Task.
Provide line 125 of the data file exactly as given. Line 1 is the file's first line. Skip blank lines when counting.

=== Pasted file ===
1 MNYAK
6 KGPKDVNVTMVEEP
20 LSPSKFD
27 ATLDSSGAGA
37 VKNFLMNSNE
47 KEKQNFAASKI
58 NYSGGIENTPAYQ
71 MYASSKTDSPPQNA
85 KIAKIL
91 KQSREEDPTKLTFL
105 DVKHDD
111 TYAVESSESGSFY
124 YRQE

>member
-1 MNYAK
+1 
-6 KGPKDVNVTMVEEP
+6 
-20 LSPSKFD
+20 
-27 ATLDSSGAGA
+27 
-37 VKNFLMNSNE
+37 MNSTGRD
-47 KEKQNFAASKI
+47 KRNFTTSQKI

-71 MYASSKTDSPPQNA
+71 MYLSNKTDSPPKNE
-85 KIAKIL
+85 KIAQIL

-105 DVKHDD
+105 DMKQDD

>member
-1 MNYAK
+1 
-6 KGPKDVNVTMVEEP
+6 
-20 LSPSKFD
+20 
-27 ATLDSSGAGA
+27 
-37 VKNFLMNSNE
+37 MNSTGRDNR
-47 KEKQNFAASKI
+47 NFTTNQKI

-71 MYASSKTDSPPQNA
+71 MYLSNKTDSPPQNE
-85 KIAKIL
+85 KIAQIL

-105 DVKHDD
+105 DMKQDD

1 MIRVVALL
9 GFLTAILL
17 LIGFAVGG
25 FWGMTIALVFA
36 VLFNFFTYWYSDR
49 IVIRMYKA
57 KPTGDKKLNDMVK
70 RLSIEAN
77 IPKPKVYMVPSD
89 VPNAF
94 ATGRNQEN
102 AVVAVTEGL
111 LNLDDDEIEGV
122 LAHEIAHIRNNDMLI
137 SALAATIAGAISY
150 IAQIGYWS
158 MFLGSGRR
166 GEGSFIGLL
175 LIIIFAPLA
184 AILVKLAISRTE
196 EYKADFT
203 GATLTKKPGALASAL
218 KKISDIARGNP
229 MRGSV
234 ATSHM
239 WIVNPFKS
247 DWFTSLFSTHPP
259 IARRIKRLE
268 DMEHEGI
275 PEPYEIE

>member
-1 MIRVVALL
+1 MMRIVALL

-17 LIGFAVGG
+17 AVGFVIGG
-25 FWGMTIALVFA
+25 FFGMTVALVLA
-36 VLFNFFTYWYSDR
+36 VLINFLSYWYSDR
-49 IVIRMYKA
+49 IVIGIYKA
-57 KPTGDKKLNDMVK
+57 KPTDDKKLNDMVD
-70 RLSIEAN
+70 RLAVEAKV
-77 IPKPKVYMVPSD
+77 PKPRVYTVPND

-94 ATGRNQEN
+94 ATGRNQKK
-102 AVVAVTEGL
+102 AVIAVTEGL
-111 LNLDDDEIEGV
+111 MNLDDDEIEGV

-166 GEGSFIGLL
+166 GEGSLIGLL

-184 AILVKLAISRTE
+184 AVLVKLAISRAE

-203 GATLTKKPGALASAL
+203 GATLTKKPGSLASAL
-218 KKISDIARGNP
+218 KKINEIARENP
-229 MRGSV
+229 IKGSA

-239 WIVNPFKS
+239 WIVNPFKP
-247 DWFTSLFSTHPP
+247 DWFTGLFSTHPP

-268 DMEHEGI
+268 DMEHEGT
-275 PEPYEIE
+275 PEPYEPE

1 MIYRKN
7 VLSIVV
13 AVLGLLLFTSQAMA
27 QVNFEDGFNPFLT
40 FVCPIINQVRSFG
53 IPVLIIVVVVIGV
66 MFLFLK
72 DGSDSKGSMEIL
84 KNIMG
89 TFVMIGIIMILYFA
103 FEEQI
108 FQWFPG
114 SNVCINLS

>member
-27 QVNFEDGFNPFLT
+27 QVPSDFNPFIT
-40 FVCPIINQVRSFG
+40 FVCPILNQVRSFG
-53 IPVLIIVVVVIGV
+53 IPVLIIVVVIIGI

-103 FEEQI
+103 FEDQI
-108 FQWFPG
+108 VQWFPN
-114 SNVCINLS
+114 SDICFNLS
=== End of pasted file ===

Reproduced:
13 AVLGLLLFTSQAMA